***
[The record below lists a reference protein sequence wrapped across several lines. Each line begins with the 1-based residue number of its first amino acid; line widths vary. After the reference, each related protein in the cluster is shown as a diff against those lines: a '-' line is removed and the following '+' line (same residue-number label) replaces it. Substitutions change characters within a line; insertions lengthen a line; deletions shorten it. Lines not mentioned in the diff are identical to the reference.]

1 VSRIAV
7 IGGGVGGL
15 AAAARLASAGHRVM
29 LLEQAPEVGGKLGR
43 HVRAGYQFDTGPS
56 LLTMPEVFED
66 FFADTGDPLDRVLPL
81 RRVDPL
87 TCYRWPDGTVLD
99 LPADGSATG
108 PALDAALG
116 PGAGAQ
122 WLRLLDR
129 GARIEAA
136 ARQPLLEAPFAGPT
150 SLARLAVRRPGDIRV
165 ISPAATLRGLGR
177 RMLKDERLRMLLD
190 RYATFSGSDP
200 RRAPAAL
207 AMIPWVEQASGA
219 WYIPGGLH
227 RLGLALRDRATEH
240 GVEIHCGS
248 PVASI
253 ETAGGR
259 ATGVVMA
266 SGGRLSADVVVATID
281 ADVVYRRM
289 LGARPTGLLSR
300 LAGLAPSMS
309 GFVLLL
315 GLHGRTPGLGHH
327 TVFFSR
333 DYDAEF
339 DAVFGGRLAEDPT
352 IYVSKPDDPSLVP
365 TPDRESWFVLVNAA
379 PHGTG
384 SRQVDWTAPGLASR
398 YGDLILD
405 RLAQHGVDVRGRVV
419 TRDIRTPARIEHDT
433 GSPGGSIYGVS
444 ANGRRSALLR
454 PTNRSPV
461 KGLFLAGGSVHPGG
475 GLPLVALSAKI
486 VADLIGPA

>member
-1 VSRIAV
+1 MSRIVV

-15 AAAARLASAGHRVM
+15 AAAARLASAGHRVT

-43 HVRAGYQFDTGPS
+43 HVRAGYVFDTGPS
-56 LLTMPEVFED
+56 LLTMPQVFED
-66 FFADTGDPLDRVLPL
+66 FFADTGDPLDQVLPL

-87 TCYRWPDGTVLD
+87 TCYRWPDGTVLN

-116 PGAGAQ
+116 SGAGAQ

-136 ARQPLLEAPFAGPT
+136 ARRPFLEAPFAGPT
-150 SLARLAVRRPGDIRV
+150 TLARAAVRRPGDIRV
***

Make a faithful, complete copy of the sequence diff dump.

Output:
[The record below lists a reference protein sequence wrapped across several lines. Each line begins with the 1-based residue number of its first amino acid; line widths vary. After the reference, each related protein in the cluster is shown as a diff against those lines: a '-' line is removed and the following '+' line (same residue-number label) replaces it. Substitutions change characters within a line; insertions lengthen a line; deletions shorten it. Lines not mentioned in the diff are identical to the reference.]

1 VSRIAV
7 IGGGVGGL
15 AAAARLASAGHRVM
29 LLEQAPEVGGKLGR
43 HVRAGYQFDTGPS
56 LLTMPEVFED
66 FFADTGDPLDRVLPL
81 RRVDPL
87 TCYRWPDGTVLD
99 LPADGSATG
108 PALDAALG
116 PGAGAQ
122 WLRLLDR
129 GARIEAA
136 ARQPLLEAPFAGPT
150 SLARLAVRRPGDIRV
165 ISPAATLRGLGR
177 RMLKDERLRMLLD
190 RYATFSGSDP
200 RRAPAAL
207 AMIPWVEQASGA
219 WYIPGGLH
227 RLGLALRDRATEH
240 GVEIHCGS
248 PVASI
253 ETAGGR
259 ATGVVMA
266 SGGRLSADVVVATID
281 ADVVYRRM
289 LGARPTGLLSR
300 LAGLAPSMS
309 GFVLLL
315 GLHGRTPGLGHH
327 TVFFSR
333 DYDAEF
339 DAVFGGRLAEDPT
352 IYVSKPDDPSLVP
365 TPDRESWFVLVNAA
379 PHGTG
384 SRQVDWTAPGLASR
398 YGDLILD
405 RLAQHGVDVRGRVV
419 TRDIRTPARIEHDT
433 GSPGGSIYGVS
444 ANGRRSALLR
454 PTNRSPV
461 KGLFLAGGSVHPGG
475 GLPLVALSAKI
486 VADLIGPA

>member
-1 VSRIAV
+1 MSRIVV

-15 AAAARLASAGHRVM
+15 AAAARLASAGHRVT

-43 HVRAGYQFDTGPS
+43 HVRAGYVFDTGPS
-56 LLTMPEVFED
+56 LLTMPQVFED
-66 FFADTGDPLDRVLPL
+66 FFADTGDPLDQVLPL

-87 TCYRWPDGTVLD
+87 TCYRWPDGTVLN

-116 PGAGAQ
+116 SGAGAQ

-136 ARQPLLEAPFAGPT
+136 ARRPFLEAPFAGPT
-150 SLARLAVRRPGDIRV
+150 TLARAAVRRPGDIRV